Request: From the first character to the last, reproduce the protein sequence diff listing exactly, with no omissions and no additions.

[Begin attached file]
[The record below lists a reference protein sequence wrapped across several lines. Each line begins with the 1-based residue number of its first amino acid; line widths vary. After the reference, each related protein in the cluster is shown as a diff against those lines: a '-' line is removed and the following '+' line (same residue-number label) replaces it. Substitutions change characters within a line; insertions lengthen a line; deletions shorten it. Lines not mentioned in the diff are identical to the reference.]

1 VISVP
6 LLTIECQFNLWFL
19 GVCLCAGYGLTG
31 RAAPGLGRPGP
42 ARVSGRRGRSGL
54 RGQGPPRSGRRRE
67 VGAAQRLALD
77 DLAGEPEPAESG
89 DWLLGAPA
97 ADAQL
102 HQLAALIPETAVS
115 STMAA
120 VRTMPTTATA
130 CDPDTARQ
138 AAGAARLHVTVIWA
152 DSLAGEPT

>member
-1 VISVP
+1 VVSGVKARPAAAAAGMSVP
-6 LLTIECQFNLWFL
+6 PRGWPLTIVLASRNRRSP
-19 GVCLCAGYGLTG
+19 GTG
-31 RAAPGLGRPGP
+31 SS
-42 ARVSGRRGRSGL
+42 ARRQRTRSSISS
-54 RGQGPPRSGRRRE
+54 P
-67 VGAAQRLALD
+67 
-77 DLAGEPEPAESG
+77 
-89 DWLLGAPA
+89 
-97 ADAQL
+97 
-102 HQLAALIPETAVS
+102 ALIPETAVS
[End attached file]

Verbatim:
[The record below lists a reference protein sequence wrapped across several lines. Each line begins with the 1-based residue number of its first amino acid; line widths vary. After the reference, each related protein in the cluster is shown as a diff against those lines: a '-' line is removed and the following '+' line (same residue-number label) replaces it. Substitutions change characters within a line; insertions lengthen a line; deletions shorten it. Lines not mentioned in the diff are identical to the reference.]

1 VISVP
6 LLTIECQFNLWFL
19 GVCLCAGYGLTG
31 RAAPGLGRPGP
42 ARVSGRRGRSGL
54 RGQGPPRSGRRRE
67 VGAAQRLALD
77 DLAGEPEPAESG
89 DWLLGAPA
97 ADAQL
102 HQLAALIPETAVS
115 STMAA
120 VRTMPTTATA
130 CDPDTARQ
138 AAGAARLHVTVIWA
152 DSLAGEPT

>member
-1 VISVP
+1 VVSGVKARPAAAAAGMSVP
-6 LLTIECQFNLWFL
+6 PRGWPLTIVLASRNRRSP
-19 GVCLCAGYGLTG
+19 GTG
-31 RAAPGLGRPGP
+31 SS
-42 ARVSGRRGRSGL
+42 ARRQRTRSSISS
-54 RGQGPPRSGRRRE
+54 P
-67 VGAAQRLALD
+67 
-77 DLAGEPEPAESG
+77 
-89 DWLLGAPA
+89 
-97 ADAQL
+97 
-102 HQLAALIPETAVS
+102 ALIPETAVS